Cellador is a band that has been tucked away in the back catalog of diehard power metal fans for close to a decade. There was a time in the American Midwest where watered down metalcore bands ruled the metal scene and finding an American power metal band was basically impossible. Yet, those of us who paid our dues and kept searching were rewarded with Cellador’s 2006 release Enter Deception. I was lucky enough to see Cellador a number of times following the release of their first album and had gladly added “Leaving All Behind”, “Never Again” and “No Chances Lost” to my list of classic power songs, then they were gone. They had just left before fans had a chance to even say goodbye. In 2011 Cellador sneakily put out a follow up EP but finally and most importantly they have returned in full force with Off the Grid.
There are some genres in metal that are essentially as they should be. Power metal is one of these. Power metal should be precise, driving, melodic, catchy, virtuosic and commanding and Off the Grid hits all these marks. The album opens with “Sole Survivors” which sets the tone for the album a Theater of Salvation style of Edguy riffing and then wastes no time getting into the melodic and hook oriented vocals. Now, one of the main differences between the Cellador of 2017 and that of 2006 is the vocalist. Founding member Chris Petersen has taken over vocal duties and coming from someone who very much enjoyed the vocal style of their past vocalist, Michael Gremio, I can say this is a game-changing improvement. Petersen’s vocal delivery is clean and controlled allowing the songs and melodies to speak for themselves. The album continues to highlight new strengths song by song. “Wake Up the Tyrant” is a perfect example of the bands heightened strengths with heavier riffing and energetic drumming driving the song into what sounds like a classic Nocturnal Rites verse and a gloriously catchy chorus that rivals that of Dragonland.
Now, not all power metal bands can shift into the Dragonforce gear in terms of speed but Cellador makes sure we know they are capable of almost going too fast with “Swallow Your Pride”. This song also exemplifies the virtuosity in not only the guitars, which was to be expected, but also the keyboards. Prominent keyboards are an element that not only set this version of Cellador apart from the 2006 version but also bring the European power metal stylings to another level. If you’ve made it this far in this review and are thinking “I don’t know about all this, I like my metal mean and nasty and sometimes power metal is just too cheesy” then you probably should go ahead and go see what spooky looking album Season of Mist is about to put out because Cellador rounds the album out with back to back to back wonderfully done cheesy power metal. This is best represented by a cover of Cyndi Lauper’s “Good Enough” from The Goonies. This track also answers the age old question, “If you metalize Cyndi Lauper do you get Power Quest?” with a clear and definitive yes. The albums picks up the pace again with “This Means War” which is has a chorus slightly reminiscent of of Sonata Arctica’s “8th Commandment” and then gallops into “Running Riot” which is as catchy as any power metal song I can recall, which is a lot.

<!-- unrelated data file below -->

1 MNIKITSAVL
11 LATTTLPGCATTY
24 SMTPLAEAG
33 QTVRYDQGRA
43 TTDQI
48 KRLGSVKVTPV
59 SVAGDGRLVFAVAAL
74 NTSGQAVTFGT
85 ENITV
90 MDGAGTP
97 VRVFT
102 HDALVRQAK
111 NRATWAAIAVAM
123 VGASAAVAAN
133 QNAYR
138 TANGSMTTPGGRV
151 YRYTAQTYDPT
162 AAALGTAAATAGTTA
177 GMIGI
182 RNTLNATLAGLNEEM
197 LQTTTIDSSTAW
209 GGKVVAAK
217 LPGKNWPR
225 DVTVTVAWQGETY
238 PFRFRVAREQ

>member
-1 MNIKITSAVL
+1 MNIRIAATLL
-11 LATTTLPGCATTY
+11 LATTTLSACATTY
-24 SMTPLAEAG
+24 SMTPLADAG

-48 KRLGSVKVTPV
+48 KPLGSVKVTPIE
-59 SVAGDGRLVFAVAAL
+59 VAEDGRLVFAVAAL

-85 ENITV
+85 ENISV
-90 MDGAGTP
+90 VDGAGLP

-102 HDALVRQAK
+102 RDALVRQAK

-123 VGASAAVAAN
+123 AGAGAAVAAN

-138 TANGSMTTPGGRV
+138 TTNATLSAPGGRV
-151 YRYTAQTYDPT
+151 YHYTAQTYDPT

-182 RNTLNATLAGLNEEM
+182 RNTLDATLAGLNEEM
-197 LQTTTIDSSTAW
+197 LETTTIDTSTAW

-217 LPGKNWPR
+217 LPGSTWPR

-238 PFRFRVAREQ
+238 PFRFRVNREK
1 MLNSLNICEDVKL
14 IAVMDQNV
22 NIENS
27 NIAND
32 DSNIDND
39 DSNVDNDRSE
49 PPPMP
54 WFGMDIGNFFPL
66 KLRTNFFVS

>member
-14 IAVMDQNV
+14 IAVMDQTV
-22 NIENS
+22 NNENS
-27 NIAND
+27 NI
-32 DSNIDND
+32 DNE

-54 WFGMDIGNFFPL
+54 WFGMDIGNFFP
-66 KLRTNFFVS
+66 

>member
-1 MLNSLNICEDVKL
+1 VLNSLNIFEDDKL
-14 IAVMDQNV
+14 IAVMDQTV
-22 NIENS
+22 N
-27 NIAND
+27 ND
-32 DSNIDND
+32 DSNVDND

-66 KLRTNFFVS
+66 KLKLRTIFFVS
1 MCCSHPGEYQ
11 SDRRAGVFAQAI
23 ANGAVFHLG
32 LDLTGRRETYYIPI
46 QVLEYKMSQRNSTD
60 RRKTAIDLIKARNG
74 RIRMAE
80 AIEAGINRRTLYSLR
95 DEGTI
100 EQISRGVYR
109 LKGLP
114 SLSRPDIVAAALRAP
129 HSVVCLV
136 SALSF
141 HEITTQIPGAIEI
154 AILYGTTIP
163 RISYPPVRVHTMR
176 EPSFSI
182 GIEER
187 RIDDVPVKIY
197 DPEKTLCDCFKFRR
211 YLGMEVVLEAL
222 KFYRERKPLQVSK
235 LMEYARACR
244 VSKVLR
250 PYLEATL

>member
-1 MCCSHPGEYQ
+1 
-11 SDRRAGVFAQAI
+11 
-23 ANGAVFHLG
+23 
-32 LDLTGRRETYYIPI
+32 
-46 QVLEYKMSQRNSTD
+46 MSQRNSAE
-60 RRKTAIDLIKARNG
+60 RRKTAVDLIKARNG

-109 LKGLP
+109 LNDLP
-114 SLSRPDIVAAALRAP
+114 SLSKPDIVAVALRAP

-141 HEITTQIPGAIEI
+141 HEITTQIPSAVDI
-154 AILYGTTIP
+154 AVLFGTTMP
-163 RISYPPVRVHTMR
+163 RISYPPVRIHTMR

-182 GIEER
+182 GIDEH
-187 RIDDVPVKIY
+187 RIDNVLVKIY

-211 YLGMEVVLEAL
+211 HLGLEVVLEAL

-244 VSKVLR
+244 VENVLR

Cellador have moved up the ranks hugely in the power metal scene with Off the Grid. The album consistently conjures up thoughts of many classic power metal bands but at the same time clearly begins to define the band as a distinct sound in the current power metal scene.
For fans of Edguy, Hibria, Power Quest, Dragonforce, Steel Attack